Six common-sense policies could help roll back economic inequality in America.
Lawmakers should expand apprenticeship opportunities to give young Americans access to well-paying, middle-class jobs that do not require a four-year degree.
By expanding apprenticeships in the United States, policymakers can create pathways to well-paying middle-class jobs for young Americans, while helping businesses meet the need for skilled workers.
Young Americans have the most to gain from raising the minimum wage and enhancing worker protections.
If conservatives are serious about promoting economic growth and prosperity, they need to stop fetishizing tax cuts and start proposing policy ideas that are based on actual facts.
If we want to have the kind of economy that can compete in the twenty-first-century global marketplace, making sure that the changes in how families work and live can support growth—both through stable consumption and through caring for workers—must be a top priority.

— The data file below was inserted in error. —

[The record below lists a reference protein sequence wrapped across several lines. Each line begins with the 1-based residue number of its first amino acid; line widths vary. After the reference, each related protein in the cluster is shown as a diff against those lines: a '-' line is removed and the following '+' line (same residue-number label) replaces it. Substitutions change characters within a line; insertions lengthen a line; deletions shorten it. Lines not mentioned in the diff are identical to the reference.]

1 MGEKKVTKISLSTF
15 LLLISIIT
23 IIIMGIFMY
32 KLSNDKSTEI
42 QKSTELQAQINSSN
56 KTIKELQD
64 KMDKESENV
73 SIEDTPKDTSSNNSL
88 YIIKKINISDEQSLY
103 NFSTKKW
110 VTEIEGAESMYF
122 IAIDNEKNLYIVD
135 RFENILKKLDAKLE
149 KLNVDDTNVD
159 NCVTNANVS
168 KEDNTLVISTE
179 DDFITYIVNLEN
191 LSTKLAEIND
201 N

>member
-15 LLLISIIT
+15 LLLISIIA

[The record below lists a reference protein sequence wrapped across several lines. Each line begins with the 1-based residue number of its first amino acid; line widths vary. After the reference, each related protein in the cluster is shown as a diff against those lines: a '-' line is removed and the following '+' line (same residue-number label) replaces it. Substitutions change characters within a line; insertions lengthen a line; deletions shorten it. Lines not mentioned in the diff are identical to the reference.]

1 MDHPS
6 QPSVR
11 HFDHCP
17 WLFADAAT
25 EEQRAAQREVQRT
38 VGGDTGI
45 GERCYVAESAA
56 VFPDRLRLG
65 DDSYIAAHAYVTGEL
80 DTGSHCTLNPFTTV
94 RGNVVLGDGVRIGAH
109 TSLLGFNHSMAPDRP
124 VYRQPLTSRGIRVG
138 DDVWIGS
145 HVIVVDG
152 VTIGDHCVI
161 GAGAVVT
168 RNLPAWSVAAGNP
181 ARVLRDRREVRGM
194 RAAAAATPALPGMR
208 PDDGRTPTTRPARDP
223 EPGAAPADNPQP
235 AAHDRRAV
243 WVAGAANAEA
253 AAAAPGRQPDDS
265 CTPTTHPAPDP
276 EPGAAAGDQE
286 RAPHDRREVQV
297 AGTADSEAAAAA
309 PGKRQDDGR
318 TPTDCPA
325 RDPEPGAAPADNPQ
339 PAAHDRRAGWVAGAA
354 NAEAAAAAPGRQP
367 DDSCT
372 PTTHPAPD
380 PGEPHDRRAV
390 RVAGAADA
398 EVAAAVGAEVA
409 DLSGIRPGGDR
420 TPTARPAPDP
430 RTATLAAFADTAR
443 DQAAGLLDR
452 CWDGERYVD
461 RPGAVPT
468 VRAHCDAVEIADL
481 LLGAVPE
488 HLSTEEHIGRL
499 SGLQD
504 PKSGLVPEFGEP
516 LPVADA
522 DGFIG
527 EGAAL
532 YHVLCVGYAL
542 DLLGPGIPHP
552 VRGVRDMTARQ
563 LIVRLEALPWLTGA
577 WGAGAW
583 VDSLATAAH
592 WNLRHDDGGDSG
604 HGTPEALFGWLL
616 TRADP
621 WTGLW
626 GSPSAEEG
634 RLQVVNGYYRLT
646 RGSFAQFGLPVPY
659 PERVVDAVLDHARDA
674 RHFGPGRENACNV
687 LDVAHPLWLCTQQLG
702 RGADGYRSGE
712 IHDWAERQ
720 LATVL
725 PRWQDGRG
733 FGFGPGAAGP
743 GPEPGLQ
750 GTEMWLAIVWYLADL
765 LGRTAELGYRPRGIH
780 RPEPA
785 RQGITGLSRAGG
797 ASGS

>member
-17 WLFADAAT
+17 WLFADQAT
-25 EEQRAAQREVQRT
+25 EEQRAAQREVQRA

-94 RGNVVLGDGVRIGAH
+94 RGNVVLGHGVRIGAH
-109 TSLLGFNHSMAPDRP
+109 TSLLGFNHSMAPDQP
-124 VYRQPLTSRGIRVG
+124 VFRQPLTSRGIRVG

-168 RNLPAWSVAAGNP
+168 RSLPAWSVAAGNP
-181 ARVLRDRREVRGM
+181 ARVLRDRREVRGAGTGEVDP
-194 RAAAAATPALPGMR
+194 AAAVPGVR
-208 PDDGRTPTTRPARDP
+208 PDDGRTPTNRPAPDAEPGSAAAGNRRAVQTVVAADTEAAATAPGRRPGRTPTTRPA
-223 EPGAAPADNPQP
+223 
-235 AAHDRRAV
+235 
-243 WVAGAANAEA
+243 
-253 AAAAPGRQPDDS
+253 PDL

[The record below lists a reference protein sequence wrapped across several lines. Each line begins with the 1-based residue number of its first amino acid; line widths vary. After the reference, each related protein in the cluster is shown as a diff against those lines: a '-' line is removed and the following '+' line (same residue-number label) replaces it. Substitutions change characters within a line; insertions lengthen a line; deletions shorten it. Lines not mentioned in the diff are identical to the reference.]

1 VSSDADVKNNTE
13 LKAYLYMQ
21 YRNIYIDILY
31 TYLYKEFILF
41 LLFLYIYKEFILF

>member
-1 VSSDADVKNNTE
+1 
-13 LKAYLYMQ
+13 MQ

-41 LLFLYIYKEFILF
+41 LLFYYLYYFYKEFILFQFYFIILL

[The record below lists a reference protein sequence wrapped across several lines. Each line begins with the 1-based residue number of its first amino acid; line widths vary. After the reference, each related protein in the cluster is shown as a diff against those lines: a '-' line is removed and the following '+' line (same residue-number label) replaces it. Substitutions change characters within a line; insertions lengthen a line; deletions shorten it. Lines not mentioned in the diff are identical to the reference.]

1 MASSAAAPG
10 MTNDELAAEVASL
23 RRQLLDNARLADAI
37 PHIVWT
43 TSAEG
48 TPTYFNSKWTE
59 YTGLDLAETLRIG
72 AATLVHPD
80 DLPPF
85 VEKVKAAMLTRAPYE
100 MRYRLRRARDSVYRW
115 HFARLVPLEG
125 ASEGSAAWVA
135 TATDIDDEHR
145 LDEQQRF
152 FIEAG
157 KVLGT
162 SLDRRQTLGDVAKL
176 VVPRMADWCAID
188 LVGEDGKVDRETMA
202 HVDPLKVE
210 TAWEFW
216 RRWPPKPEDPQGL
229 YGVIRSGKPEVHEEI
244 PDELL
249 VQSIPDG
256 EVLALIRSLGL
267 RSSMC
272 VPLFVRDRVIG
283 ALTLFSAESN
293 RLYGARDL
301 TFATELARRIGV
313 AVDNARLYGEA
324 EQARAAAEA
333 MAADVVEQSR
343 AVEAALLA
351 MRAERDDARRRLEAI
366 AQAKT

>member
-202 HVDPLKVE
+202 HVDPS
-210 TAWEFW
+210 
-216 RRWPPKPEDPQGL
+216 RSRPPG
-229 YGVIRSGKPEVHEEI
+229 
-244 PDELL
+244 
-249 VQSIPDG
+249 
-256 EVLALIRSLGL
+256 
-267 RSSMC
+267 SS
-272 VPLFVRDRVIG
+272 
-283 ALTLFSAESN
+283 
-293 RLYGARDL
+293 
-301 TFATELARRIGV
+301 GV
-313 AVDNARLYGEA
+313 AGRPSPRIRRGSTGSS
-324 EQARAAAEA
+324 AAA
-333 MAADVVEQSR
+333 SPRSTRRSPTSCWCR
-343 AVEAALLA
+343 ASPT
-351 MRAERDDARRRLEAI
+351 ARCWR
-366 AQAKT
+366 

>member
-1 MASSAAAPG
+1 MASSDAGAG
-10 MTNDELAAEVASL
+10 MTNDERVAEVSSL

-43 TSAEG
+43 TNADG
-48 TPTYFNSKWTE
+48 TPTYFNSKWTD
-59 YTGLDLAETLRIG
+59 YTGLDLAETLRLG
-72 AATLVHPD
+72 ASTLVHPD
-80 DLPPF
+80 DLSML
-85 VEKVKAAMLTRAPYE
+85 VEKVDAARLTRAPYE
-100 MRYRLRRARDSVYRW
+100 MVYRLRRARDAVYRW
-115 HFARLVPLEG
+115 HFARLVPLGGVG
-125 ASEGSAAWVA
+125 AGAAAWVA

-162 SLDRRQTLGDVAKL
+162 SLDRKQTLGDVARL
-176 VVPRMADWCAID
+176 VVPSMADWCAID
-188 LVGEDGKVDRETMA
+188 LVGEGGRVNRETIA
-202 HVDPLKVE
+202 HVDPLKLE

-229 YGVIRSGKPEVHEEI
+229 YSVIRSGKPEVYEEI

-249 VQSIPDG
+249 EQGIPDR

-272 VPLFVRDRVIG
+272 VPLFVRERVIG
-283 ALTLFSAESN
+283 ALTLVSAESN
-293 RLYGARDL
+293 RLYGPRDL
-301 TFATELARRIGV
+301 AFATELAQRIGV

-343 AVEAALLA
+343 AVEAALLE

There are a number of things that policymakers can do to strengthen the middle class that won't require any additional expenditures.
CAP Senior Economist Heather Boushey explains how middle-out economics helps bolster the U.S. economy.
Heather Boushey explains the economics in President Obama's latest State of the Union address.
President Obama's second term could spell the end of "trickle-down" and the beginning of something that might be called "middle-out" economics.